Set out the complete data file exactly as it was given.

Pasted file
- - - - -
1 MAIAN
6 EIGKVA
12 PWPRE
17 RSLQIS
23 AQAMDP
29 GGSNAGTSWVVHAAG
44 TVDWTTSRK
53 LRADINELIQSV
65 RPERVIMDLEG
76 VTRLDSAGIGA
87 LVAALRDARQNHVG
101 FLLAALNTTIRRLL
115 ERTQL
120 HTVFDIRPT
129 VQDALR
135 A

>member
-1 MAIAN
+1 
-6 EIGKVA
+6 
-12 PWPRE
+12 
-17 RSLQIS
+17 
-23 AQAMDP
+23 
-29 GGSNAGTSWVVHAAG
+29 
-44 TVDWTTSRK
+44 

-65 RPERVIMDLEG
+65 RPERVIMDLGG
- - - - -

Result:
1 MAIAN
6 EIGKVA
12 PWPRE
17 RSLQIS
23 AQAMDP
29 GGSNAGTSWVVHAAG
44 TVDWTTSRK
53 LRADINELIQSV
65 RPERVIMDLEG
76 VTRLDSAGIGA
87 LVAALRDARQNHVG
101 FLLAALNTTIRRLL
115 ERTQL
120 HTVFDIRPT
129 VQDALR
135 A

>member
-1 MAIAN
+1 
-6 EIGKVA
+6 
-12 PWPRE
+12 
-17 RSLQIS
+17 
-23 AQAMDP
+23 
-29 GGSNAGTSWVVHAAG
+29 
-44 TVDWTTSRK
+44 

-65 RPERVIMDLEG
+65 RPERVIMDLGG